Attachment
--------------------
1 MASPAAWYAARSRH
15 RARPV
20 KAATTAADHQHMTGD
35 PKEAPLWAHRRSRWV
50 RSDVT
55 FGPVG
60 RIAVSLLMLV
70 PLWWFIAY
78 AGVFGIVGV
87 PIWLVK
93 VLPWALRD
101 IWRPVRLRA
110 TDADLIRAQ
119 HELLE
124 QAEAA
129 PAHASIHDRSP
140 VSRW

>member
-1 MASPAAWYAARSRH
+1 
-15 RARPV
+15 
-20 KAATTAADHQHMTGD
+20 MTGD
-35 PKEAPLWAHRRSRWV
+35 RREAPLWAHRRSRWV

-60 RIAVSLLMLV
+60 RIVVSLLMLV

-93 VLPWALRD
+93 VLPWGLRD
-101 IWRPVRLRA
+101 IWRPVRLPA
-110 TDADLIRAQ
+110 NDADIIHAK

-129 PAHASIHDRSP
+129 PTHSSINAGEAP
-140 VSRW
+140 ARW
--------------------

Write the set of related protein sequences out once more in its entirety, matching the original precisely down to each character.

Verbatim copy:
1 MASPAAWYAARSRH
15 RARPV
20 KAATTAADHQHMTGD
35 PKEAPLWAHRRSRWV
50 RSDVT
55 FGPVG
60 RIAVSLLMLV
70 PLWWFIAY
78 AGVFGIVGV
87 PIWLVK
93 VLPWALRD
101 IWRPVRLRA
110 TDADLIRAQ
119 HELLE
124 QAEAA
129 PAHASIHDRSP
140 VSRW

>member
-1 MASPAAWYAARSRH
+1 
-15 RARPV
+15 
-20 KAATTAADHQHMTGD
+20 MTGD
-35 PKEAPLWAHRRSRWV
+35 RREAPLWAHRRSRWV

-60 RIAVSLLMLV
+60 RIVVSLLMLV

-93 VLPWALRD
+93 VLPWGLRD
-101 IWRPVRLRA
+101 IWRPVRLPA
-110 TDADLIRAQ
+110 NDADIIHAK

-129 PAHASIHDRSP
+129 PTHSSINAGEAP
-140 VSRW
+140 ARW